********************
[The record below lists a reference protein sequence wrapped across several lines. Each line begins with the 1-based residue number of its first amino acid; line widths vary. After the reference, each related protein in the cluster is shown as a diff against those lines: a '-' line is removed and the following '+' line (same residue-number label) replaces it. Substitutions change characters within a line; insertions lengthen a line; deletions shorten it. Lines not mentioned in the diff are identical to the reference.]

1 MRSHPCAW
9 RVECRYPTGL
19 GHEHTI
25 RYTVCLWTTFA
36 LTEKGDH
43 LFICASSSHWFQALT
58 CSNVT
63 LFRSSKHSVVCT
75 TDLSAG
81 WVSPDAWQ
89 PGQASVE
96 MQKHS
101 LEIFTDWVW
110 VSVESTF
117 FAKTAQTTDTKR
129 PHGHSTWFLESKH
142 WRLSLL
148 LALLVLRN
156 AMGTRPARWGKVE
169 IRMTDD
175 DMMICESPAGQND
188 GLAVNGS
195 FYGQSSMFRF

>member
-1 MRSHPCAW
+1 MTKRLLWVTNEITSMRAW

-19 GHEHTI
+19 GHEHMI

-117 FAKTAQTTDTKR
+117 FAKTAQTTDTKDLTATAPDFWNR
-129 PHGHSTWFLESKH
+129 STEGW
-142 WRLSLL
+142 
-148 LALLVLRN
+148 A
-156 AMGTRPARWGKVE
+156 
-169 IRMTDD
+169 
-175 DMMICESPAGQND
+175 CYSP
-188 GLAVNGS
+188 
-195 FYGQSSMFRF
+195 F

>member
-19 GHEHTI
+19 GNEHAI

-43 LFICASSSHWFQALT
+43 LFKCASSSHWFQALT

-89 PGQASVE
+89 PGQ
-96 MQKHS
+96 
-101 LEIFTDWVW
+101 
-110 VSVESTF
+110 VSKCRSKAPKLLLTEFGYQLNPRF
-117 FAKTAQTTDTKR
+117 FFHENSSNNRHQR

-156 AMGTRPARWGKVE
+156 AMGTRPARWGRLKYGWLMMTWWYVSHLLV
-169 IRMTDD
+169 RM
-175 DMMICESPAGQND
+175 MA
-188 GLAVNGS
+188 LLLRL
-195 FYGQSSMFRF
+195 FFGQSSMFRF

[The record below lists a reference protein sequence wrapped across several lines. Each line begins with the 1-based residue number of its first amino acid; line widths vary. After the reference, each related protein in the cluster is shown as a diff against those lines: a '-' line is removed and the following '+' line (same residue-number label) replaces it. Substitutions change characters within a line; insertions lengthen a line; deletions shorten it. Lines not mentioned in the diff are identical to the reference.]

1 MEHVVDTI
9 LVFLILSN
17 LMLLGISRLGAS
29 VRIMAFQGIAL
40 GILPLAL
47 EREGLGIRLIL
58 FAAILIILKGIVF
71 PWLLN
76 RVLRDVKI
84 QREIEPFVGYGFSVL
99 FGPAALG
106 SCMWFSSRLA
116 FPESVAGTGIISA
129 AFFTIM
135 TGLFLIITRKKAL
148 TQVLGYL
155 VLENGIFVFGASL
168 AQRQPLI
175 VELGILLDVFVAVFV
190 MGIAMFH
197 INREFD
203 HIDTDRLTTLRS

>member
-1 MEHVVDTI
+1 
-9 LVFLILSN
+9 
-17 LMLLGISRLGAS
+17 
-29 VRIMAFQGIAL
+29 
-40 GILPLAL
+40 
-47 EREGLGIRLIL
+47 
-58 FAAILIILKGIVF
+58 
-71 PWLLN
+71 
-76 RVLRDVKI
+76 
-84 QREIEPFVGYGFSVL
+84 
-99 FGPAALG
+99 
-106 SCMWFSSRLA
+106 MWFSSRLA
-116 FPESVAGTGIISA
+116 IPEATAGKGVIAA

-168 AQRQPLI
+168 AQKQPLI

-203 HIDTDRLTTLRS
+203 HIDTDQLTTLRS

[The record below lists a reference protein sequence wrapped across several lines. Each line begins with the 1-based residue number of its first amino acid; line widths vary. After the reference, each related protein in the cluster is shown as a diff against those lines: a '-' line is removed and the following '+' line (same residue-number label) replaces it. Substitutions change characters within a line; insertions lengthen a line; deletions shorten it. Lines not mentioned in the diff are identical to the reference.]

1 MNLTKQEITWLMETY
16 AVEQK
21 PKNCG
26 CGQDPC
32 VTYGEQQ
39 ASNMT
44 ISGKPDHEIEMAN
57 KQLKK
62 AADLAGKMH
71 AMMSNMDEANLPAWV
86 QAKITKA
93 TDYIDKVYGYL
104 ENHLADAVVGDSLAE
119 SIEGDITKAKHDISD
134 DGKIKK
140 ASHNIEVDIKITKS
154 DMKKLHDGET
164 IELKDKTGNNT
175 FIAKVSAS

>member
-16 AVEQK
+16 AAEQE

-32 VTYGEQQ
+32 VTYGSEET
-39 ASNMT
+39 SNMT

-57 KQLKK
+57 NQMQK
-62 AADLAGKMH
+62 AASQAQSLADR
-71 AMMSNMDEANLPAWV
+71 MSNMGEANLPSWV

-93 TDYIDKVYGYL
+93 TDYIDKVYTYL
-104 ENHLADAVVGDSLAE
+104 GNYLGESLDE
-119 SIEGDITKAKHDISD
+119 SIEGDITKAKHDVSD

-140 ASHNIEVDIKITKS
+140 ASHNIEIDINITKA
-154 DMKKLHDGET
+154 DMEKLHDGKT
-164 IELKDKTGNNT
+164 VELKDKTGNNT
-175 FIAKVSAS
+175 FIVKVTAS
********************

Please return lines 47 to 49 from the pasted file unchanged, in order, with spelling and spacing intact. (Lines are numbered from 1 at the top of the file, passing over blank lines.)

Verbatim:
+195 F

>member
-19 GHEHTI